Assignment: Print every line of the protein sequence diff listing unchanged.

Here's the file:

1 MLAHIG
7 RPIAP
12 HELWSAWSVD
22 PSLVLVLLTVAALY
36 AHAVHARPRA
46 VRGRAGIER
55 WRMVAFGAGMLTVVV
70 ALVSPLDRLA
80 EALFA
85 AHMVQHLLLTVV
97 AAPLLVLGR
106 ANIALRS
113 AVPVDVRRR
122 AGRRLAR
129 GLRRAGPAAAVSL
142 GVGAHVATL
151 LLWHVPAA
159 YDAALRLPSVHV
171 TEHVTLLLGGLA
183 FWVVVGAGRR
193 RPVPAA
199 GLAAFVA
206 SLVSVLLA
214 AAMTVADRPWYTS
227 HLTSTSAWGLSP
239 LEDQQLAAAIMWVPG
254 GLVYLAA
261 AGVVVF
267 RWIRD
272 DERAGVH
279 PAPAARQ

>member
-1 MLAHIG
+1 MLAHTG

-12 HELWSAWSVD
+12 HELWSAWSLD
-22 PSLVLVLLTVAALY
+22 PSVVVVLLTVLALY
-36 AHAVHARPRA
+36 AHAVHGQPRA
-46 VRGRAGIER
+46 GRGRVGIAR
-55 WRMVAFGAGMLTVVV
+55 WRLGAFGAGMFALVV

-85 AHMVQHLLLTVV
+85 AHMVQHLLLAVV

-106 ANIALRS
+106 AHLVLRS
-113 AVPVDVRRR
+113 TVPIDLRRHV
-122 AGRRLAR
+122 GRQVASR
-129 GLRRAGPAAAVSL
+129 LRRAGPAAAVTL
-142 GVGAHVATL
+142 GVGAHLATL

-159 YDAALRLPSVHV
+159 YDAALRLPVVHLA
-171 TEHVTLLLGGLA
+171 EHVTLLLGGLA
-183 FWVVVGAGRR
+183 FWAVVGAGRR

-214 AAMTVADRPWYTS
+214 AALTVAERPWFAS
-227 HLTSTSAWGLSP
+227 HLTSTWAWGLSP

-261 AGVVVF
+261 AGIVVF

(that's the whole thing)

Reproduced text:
1 MLAHIG
7 RPIAP
12 HELWSAWSVD
22 PSLVLVLLTVAALY
36 AHAVHARPRA
46 VRGRAGIER
55 WRMVAFGAGMLTVVV
70 ALVSPLDRLA
80 EALFA
85 AHMVQHLLLTVV
97 AAPLLVLGR
106 ANIALRS
113 AVPVDVRRR
122 AGRRLAR
129 GLRRAGPAAAVSL
142 GVGAHVATL
151 LLWHVPAA
159 YDAALRLPSVHV
171 TEHVTLLLGGLA
183 FWVVVGAGRR
193 RPVPAA
199 GLAAFVA
206 SLVSVLLA
214 AAMTVADRPWYTS
227 HLTSTSAWGLSP
239 LEDQQLAAAIMWVPG
254 GLVYLAA
261 AGVVVF
267 RWIRD
272 DERAGVH
279 PAPAARQ

>member
-1 MLAHIG
+1 MLAHTG

-12 HELWSAWSVD
+12 HELWSAWSLD
-22 PSLVLVLLTVAALY
+22 PSVVVVLLTVLALY
-36 AHAVHARPRA
+36 AHAVHGQPRA
-46 VRGRAGIER
+46 GRGRVGIAR
-55 WRMVAFGAGMLTVVV
+55 WRLGAFGAGMFALVV

-85 AHMVQHLLLTVV
+85 AHMVQHLLLAVV

-106 ANIALRS
+106 AHLVLRS
-113 AVPVDVRRR
+113 TVPIDLRRHV
-122 AGRRLAR
+122 GRQVASR
-129 GLRRAGPAAAVSL
+129 LRRAGPAAAVTL
-142 GVGAHVATL
+142 GVGAHLATL

-159 YDAALRLPSVHV
+159 YDAALRLPVVHLA
-171 TEHVTLLLGGLA
+171 EHVTLLLGGLA
-183 FWVVVGAGRR
+183 FWAVVGAGRR

-214 AAMTVADRPWYTS
+214 AALTVAERPWFAS
-227 HLTSTSAWGLSP
+227 HLTSTWAWGLSP

-261 AGVVVF
+261 AGIVVF